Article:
Briefly: Africa

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Mandela charity ex-chief not guilty in diamond case

JOHANNESBURG — A prominent South African businessman to whom supermodel Naomi Campbell testified she gave gems was found not guilty Wednesday in a “blood diamonds” case.

Jeremy Ractliffe, former chief executive of the Nelson Mandela Children’s Fund, had been charged with violating laws against possessing uncut diamonds.

It is illegal in South Africa to possess a rough diamond because of its possible links to funding fighters in African civil wars, money laundering and other crimes.


Ex-leader vows return despite army opposition

JOHANNESBURG — Madagascar’s exiled former president vowed Wednesday to return to the island despite the army and police stating that they would block his homecoming on security grounds.

“I am coming back, unconditionally, to wage peace, to choose democracy over tyranny and to help start real Malagasy-Malgache dialogue, to ensure that no one can ever again, unilaterally and violently, seize power in Madagascar,” Marc Ravalomanana said in a statement.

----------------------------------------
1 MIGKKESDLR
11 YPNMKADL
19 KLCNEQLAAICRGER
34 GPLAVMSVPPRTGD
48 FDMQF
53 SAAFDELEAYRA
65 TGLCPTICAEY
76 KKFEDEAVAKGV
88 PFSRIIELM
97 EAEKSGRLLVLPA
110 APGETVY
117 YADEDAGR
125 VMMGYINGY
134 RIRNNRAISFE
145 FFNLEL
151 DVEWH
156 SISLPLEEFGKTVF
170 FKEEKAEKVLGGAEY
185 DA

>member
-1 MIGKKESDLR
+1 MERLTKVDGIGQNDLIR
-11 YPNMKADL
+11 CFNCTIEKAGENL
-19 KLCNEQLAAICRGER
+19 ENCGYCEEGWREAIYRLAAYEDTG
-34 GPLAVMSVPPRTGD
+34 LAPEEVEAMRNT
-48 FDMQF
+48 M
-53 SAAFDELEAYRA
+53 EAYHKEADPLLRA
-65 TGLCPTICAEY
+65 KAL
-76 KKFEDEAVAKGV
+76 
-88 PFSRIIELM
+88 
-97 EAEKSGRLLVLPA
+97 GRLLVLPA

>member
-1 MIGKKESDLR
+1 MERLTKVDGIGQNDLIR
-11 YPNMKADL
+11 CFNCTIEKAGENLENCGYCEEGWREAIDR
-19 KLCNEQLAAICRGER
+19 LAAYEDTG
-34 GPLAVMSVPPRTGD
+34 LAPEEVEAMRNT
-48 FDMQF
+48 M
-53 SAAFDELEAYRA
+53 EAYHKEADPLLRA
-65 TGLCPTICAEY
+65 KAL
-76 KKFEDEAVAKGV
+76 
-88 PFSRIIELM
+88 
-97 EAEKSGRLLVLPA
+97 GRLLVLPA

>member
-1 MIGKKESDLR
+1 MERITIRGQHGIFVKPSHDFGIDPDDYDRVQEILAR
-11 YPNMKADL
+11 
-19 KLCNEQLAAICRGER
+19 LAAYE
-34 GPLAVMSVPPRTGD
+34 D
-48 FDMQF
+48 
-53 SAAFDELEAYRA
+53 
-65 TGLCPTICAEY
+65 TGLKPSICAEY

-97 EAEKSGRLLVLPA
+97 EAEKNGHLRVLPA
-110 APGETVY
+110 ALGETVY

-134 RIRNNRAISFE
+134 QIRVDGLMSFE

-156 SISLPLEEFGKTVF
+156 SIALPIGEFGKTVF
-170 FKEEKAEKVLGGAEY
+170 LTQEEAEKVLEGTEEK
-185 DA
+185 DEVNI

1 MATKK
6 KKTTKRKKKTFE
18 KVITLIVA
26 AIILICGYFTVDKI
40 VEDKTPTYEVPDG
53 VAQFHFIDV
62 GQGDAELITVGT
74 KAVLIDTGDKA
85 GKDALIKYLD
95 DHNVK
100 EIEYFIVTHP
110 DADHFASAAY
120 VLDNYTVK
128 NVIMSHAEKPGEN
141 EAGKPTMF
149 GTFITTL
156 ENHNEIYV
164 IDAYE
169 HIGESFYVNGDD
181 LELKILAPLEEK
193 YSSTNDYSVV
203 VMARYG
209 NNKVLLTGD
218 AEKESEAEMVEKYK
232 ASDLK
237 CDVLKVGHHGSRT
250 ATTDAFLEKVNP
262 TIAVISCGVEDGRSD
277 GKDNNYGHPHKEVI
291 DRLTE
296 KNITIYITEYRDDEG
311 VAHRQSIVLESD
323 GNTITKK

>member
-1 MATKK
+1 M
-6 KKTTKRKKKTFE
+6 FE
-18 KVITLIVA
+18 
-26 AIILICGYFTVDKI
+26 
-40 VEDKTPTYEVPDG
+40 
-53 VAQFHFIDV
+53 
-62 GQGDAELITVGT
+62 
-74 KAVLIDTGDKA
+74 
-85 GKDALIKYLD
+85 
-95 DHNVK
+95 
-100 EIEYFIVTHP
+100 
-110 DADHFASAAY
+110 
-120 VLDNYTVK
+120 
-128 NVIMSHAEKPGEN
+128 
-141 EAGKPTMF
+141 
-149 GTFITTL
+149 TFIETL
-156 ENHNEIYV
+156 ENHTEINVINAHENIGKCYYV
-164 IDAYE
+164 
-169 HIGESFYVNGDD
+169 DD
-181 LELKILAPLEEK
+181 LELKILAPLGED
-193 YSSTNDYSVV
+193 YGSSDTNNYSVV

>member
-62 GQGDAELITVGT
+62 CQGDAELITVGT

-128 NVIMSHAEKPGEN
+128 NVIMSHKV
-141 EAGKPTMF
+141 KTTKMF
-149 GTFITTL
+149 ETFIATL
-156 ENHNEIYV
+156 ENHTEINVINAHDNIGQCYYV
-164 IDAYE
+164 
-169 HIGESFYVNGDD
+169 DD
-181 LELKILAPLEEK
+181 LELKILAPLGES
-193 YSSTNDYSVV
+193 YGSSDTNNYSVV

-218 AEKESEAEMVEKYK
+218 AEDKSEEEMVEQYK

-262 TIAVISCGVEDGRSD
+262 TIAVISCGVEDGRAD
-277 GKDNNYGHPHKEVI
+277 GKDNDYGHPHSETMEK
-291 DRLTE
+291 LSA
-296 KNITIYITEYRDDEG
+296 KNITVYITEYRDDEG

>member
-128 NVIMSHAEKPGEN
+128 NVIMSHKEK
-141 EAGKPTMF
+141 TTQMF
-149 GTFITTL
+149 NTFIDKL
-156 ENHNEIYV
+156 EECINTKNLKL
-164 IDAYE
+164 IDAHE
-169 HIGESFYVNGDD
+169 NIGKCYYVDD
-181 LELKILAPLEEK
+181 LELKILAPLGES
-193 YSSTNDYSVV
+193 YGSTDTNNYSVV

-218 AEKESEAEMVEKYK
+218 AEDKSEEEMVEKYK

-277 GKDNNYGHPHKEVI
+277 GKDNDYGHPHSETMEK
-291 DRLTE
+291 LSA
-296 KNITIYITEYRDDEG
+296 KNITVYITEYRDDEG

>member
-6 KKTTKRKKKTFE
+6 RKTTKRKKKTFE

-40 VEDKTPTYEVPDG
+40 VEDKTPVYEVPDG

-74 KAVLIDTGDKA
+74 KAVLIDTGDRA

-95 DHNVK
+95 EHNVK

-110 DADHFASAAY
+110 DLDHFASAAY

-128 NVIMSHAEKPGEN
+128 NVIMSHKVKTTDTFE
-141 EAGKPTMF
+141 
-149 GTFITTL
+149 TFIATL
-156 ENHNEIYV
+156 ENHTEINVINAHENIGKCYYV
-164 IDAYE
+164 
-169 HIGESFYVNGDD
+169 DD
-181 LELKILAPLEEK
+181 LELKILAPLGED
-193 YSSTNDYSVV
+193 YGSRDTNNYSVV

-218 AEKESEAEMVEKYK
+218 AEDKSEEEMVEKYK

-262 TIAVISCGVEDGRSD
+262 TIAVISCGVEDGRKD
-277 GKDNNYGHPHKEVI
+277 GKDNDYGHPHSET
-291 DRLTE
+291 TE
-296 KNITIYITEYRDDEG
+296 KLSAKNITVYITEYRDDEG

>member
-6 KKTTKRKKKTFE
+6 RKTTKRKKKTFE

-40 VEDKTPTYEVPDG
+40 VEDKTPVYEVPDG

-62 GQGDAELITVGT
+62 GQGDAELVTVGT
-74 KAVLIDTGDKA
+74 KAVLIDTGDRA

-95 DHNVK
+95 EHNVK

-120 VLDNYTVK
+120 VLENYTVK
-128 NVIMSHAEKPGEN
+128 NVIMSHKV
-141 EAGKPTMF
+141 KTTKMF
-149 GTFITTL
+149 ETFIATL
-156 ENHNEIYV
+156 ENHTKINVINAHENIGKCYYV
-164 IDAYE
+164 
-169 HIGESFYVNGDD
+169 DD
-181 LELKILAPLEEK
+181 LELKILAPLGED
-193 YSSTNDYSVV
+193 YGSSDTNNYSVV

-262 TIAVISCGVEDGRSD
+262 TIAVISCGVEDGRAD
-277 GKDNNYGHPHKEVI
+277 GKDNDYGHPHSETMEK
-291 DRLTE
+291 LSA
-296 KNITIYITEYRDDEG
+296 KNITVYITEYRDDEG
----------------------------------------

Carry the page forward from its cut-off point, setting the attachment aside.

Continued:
The ousted president has been in exile in South Africa since stepping down amid violent street protests in March 2009 and handing power to the military, which promptly ceded it to current strongman Andry Rajoelina.


Experts warn corruption helps terrorists

PRETORIA — When an alleged mastermind of al Qaeda attacks on U.S. embassies was killed in East Africa, officials said he was carrying a fake South African passport - refocusing attention on warnings that corruption in South Africa is being exploited by terrorists.

Security experts have been warning for years that corruption in South Africa is enabling terrorists to get documents to hide their identities and make it easier to travel.

The top civil servant responsible for issuing South African passports told reporters Wednesday there have been improvements but said more needs to be done.

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